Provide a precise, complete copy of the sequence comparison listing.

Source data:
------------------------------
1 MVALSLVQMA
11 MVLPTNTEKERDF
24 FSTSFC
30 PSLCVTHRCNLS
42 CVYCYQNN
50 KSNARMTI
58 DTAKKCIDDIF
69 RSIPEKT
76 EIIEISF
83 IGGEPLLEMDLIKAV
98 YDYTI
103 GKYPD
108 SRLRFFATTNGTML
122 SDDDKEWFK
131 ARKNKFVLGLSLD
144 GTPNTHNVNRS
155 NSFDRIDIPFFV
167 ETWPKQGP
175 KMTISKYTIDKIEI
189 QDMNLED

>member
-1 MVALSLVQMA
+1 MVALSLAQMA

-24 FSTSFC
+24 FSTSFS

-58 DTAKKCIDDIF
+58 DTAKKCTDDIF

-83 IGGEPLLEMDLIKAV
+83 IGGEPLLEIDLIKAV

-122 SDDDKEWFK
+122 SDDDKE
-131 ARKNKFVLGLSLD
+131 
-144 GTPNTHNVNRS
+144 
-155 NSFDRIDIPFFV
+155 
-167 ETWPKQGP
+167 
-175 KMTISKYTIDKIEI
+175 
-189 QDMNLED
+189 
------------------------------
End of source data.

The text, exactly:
1 MVALSLVQMA
11 MVLPTNTEKERDF
24 FSTSFC
30 PSLCVTHRCNLS
42 CVYCYQNN
50 KSNARMTI
58 DTAKKCIDDIF
69 RSIPEKT
76 EIIEISF
83 IGGEPLLEMDLIKAV
98 YDYTI
103 GKYPD
108 SRLRFFATTNGTML
122 SDDDKEWFK
131 ARKNKFVLGLSLD
144 GTPNTHNVNRS
155 NSFDRIDIPFFV
167 ETWPKQGP
175 KMTISKYTIDKIEI
189 QDMNLED

>member
-1 MVALSLVQMA
+1 MVALSLAQMA

-24 FSTSFC
+24 FSTSFS

-58 DTAKKCIDDIF
+58 DTAKKCTDDIF

-83 IGGEPLLEMDLIKAV
+83 IGGEPLLEIDLIKAV

-122 SDDDKEWFK
+122 SDDDKE
-131 ARKNKFVLGLSLD
+131 
-144 GTPNTHNVNRS
+144 
-155 NSFDRIDIPFFV
+155 
-167 ETWPKQGP
+167 
-175 KMTISKYTIDKIEI
+175 
-189 QDMNLED
+189 